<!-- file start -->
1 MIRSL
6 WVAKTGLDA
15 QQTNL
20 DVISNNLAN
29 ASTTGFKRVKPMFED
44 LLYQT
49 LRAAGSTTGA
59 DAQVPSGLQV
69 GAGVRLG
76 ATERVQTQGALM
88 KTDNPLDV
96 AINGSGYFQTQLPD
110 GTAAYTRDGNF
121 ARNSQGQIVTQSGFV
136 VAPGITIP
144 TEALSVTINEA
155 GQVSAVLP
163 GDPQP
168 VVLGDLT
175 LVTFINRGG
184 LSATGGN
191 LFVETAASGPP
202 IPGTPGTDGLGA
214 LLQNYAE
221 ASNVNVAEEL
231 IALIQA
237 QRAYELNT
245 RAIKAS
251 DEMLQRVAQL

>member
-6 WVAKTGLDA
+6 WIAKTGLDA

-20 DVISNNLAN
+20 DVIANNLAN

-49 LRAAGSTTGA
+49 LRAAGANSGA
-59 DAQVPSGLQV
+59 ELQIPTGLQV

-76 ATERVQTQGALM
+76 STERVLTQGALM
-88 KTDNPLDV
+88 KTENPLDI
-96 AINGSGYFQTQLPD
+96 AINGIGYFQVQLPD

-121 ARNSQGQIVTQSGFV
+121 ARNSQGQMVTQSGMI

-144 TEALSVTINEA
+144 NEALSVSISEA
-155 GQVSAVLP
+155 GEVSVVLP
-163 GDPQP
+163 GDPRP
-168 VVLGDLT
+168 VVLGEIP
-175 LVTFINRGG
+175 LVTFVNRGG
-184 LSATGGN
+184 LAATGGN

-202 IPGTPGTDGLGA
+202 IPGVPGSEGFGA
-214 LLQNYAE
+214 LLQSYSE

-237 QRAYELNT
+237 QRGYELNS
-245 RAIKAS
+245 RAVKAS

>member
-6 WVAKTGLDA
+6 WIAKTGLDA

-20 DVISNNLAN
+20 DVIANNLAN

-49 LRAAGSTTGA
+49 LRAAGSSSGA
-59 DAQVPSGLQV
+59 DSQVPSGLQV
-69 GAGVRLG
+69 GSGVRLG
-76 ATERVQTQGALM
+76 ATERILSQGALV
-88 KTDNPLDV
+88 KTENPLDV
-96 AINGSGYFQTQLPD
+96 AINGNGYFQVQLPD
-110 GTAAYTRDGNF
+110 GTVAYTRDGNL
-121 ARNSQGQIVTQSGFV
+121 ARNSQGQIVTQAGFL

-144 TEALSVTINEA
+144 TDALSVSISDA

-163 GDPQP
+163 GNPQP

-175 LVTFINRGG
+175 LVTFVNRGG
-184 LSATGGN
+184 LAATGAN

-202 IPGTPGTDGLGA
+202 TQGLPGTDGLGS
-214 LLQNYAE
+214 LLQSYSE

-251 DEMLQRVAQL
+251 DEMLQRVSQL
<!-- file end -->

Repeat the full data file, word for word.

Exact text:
1 MIRSL
6 WVAKTGLDA
15 QQTNL
20 DVISNNLAN
29 ASTTGFKRVKPMFED
44 LLYQT
49 LRAAGSTTGA
59 DAQVPSGLQV
69 GAGVRLG
76 ATERVQTQGALM
88 KTDNPLDV
96 AINGSGYFQTQLPD
110 GTAAYTRDGNF
121 ARNSQGQIVTQSGFV
136 VAPGITIP
144 TEALSVTINEA
155 GQVSAVLP
163 GDPQP
168 VVLGDLT
175 LVTFINRGG
184 LSATGGN
191 LFVETAASGPP
202 IPGTPGTDGLGA
214 LLQNYAE
221 ASNVNVAEEL
231 IALIQA
237 QRAYELNT
245 RAIKAS
251 DEMLQRVAQL

>member
-6 WVAKTGLDA
+6 WIAKTGLDA

-20 DVISNNLAN
+20 DVIANNLAN

-49 LRAAGSTTGA
+49 LRAAGANSGA
-59 DAQVPSGLQV
+59 ELQIPTGLQV

-76 ATERVQTQGALM
+76 STERVLTQGALM
-88 KTDNPLDV
+88 KTENPLDI
-96 AINGSGYFQTQLPD
+96 AINGIGYFQVQLPD

-121 ARNSQGQIVTQSGFV
+121 ARNSQGQMVTQSGMI

-144 TEALSVTINEA
+144 NEALSVSISEA
-155 GQVSAVLP
+155 GEVSVVLP
-163 GDPQP
+163 GDPRP
-168 VVLGDLT
+168 VVLGEIP
-175 LVTFINRGG
+175 LVTFVNRGG
-184 LSATGGN
+184 LAATGGN

-202 IPGTPGTDGLGA
+202 IPGVPGSEGFGA
-214 LLQNYAE
+214 LLQSYSE

-237 QRAYELNT
+237 QRGYELNS
-245 RAIKAS
+245 RAVKAS

>member
-6 WVAKTGLDA
+6 WIAKTGLDA

-20 DVISNNLAN
+20 DVIANNLAN

-49 LRAAGSTTGA
+49 LRAAGSSSGA
-59 DAQVPSGLQV
+59 DSQVPSGLQV
-69 GAGVRLG
+69 GSGVRLG
-76 ATERVQTQGALM
+76 ATERILSQGALV
-88 KTDNPLDV
+88 KTENPLDV
-96 AINGSGYFQTQLPD
+96 AINGNGYFQVQLPD
-110 GTAAYTRDGNF
+110 GTVAYTRDGNL
-121 ARNSQGQIVTQSGFV
+121 ARNSQGQIVTQAGFL

-144 TEALSVTINEA
+144 TDALSVSISDA

-163 GDPQP
+163 GNPQP

-175 LVTFINRGG
+175 LVTFVNRGG
-184 LSATGGN
+184 LAATGAN

-202 IPGTPGTDGLGA
+202 TQGLPGTDGLGS
-214 LLQNYAE
+214 LLQSYSE

-251 DEMLQRVAQL
+251 DEMLQRVSQL